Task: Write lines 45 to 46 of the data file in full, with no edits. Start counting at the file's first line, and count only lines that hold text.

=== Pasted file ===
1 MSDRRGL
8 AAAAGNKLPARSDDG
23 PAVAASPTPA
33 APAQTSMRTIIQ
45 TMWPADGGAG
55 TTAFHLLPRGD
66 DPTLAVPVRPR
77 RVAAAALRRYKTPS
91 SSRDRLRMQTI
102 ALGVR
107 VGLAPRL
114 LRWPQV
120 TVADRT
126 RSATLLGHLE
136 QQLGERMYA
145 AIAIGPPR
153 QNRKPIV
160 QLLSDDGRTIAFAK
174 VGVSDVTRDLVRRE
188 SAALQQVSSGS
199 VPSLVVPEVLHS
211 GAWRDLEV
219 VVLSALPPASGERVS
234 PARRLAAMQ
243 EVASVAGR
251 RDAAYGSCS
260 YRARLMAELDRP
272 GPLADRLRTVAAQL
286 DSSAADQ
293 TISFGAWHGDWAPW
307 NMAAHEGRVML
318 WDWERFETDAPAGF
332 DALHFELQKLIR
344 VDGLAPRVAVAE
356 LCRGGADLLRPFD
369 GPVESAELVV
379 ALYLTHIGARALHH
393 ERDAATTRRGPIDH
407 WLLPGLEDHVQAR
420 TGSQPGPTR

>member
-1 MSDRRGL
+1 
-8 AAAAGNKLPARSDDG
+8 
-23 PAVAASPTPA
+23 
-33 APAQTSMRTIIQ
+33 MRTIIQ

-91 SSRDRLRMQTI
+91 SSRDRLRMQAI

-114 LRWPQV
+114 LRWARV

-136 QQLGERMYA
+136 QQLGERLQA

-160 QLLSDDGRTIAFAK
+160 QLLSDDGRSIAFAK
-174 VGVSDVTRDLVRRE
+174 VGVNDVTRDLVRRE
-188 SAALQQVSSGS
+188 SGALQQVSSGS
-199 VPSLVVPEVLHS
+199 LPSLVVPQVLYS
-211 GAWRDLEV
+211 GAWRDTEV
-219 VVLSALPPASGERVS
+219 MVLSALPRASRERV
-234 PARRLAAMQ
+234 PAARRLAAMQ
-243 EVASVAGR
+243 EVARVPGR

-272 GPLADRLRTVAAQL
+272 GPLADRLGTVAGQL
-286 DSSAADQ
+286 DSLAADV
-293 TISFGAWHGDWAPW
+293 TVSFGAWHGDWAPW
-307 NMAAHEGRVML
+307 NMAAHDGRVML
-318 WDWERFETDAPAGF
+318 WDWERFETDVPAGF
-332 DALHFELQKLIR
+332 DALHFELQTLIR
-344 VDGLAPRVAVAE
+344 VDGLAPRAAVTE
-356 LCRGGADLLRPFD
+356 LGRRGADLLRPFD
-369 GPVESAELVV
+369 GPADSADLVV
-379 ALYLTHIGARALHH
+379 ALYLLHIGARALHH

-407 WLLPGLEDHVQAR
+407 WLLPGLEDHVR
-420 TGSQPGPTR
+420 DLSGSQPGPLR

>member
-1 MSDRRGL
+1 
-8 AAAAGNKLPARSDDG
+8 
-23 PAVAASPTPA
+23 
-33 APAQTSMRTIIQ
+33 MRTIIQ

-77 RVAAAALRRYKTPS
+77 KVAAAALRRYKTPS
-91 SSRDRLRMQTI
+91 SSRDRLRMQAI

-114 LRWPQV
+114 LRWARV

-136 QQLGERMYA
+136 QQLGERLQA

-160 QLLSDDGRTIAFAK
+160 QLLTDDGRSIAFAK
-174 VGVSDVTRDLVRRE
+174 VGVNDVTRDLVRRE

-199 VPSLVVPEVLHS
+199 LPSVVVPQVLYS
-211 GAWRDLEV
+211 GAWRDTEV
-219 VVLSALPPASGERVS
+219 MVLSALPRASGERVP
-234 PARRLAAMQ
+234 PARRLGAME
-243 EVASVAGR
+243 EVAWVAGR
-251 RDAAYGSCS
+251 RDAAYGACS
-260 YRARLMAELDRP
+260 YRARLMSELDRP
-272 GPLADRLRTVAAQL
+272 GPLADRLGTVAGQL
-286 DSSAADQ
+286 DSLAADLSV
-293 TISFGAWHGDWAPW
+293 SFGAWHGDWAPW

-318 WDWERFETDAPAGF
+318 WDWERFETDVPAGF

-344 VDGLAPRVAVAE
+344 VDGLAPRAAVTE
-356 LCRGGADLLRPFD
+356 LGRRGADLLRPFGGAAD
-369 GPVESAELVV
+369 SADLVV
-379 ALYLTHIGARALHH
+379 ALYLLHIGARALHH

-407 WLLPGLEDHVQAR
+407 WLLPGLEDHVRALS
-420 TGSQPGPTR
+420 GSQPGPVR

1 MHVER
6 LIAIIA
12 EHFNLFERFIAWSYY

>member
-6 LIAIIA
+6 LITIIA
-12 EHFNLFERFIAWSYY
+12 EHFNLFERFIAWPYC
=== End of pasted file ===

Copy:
+8 
-23 PAVAASPTPA